You should work at least 20 hours a week and be able to get evidence from your employer to prove that you worked at least 20 hours per week during the period of employment. You can also work on multiple opportunities at once.
You can learn more about the employment types allowed on post-completion OPT on the ICE policy guidance.
Can I be self-employed while on OPT?
The U.S. ICE policy guidance on OPT says that “a student on OPT may start a business and be self-employed. The student must prove that they have the proper business licenses and are actively engaged in a business related to the student’s degree program.” Pandev Law has written an explanation of what the passage means.
The 24-month STEM OPT usually does not allow self-employment, but the regulations do not explicitly prohibit self-employment. The Department of Homeland Security (DHS) requires a bona fide relationship between the employer and the student. It is recommended that you consult a qualified lawyer to discuss the possibility of self-employment under the STEM OPT extension.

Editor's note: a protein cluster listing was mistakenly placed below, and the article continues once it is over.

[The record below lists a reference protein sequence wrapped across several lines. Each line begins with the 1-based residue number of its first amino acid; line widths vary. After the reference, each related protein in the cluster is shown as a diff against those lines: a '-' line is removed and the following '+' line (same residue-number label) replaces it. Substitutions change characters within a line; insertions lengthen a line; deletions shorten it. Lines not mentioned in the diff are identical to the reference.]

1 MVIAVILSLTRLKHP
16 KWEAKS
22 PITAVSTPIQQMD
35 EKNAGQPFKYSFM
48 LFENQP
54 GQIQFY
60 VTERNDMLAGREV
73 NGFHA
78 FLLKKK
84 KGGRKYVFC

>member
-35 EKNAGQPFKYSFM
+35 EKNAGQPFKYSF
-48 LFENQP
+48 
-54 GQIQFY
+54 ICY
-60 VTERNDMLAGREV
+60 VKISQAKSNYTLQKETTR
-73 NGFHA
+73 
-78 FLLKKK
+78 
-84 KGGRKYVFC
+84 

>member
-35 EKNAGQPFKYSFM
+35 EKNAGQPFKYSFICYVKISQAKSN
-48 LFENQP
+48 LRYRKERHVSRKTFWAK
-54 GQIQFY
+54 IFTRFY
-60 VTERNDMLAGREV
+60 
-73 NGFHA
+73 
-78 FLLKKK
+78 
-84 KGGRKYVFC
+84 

How long can I stay unemployed?
Once your post-completion OPT period starts, you cannot accumulate more than 90 days (150 days over the combined periods of OPT and STEM OPT) of unemployment within the dates on your EAD. You need to submit an OPT update and report your employment to your DSO to avoid counting the unemployment period in SEVIS. If you are not employed by a U.S. employer, the time you spend outside the U.S. is counted towards the unemployment period.
Do I need to have a Social Security Number to work?